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27 September, 2004@12:00 am

      While her buzz factor is currently at its highest point, Brooklyn’s female super-lyricist Jean Grae has been establishing herself for years. Her solo debut, Attack of the Attacking Things, was released in 2002 to critical acclaim, and her Bootleg of the Bootleg EP laid further claim into her status as the game’s strongest estrogen-charged MC. Touring with the Okayplayer family and recording songs with Roots, The and Talib Kweli only helped to raise the levels of anticipation for her next full-length. 

      This Week is upon us, and the potential she has displayed is met with much success. Detailing a common seven-day span in her life, This Week showcases a more complete MC than on her previous efforts. Where as Bootleg of the Bootleg EP was drenched in abrasive and dark moods, This Week covers a wider range of emotions. On “Intro,” Jean announces, “Critically acclaimed and shot down since Attack, and took all of the criticism, loaded it up and shot back,” instantly letting listeners know just how focused she is this time around. This warning of sorts is made forcefully apparent on This Week’s harder offerings. Adam Deitch’s eerie organ arrangement on “Fyre Blazer” inspires Jean to spit angry jewels, while she blesses the hypnotic “A-Alikes” with punishing bars like, “I’ve mastered it, fucked rhyme, killed its father, bastardized it/ masquerade it, I rolled a drive-by and patronized it.”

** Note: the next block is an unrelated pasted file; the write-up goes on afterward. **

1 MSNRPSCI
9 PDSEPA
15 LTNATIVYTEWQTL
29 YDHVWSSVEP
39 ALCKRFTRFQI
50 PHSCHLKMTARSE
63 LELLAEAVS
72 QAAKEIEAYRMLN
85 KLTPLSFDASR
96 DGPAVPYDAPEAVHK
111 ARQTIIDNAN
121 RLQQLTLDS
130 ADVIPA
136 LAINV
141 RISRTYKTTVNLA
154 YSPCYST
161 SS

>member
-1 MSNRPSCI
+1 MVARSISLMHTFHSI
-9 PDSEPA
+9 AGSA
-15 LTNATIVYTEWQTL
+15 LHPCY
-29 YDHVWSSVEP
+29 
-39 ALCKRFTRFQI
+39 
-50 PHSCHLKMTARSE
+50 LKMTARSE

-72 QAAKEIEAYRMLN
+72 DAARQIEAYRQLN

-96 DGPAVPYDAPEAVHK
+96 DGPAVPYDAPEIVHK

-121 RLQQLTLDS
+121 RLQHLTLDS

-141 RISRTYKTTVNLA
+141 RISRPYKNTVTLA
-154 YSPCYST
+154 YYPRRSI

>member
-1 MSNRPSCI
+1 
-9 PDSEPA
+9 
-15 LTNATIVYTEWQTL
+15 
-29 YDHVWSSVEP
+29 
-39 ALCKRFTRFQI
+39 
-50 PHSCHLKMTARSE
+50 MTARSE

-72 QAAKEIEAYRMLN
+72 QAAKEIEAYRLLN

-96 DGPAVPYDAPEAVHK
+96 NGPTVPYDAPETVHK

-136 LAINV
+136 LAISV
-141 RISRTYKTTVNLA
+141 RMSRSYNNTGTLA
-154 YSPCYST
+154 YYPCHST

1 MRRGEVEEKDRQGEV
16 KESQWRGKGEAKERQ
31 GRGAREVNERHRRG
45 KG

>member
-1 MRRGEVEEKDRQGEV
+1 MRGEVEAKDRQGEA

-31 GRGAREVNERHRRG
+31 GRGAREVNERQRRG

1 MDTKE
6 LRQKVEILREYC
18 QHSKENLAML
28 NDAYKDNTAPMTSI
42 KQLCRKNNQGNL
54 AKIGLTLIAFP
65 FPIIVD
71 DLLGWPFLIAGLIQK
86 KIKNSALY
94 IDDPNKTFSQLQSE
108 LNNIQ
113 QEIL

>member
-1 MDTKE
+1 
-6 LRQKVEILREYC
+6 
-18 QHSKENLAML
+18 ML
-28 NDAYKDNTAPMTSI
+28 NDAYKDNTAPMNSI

The real gems on This Week don’t come when Jean is firing off her consistently complex metaphors, though. Showing that, among all of her edgier fare, she is still a woman, Jean addresses the issues of relationships and the opposite sex with ease. Letting a potential love interest know that she truly is one of a kind on “Not Like Me,” she conveys a sexual confidence unheard on her past work. 9th Wonder contributes a beautifully executed blend of vocal wails and soulful horn samples for Jean to opine over her man on the undeniable “Supa Luv,” and “Give It Up” achieves a dream-like state as she ponders the mental tug-of-war that typically accompanies romantic feelings. 

      This Week is not a perfect record, however. While Jean’s lyrics remain impressive throughout, a few of the instrumentals do her talents little justice. For reasons unknown, she recruits production team Midi Mafia (of 50 Cent’s “21 Questions” fame) on “You Dont Want It,” but their painfully generic backdrop warrants skipping. The thunderous percussion of “Style Wars” will make heads nod at first, but its repetitiveness becomes evident by the time the hook comes in, while LT. Moe’s piano and staccato-drum combination does little to excite on “The Wall.”

      In the end, though, This Week is a triumph for Ms. Grae. Hearing her solid songwriting abilities on the E-mail themed “P.S.” is proof enough of her capabilities on the microphone. As the 9th Wonder-produced final track, “Don’t Rush Me,” brings the disc to close, there should be little arguments to the claim that Jean Grae is one of the most gifted lyricists in rap music today, male or female. If justice is served, she will become a hip-hop heavyweight in due time, and as specific bars heard on the aforementioned “Don’t Rush Me” hint toward, Jean seems to have that in her sights. “There’s nothing like knowing yourself, like the way I know the smoking has kind of broken my health, like the way I know my flow don’t make appropriate wealth/ I can’t change that, but, funny I’m saying that when its money I’m aimed at.” 

  Mixtape D.L.
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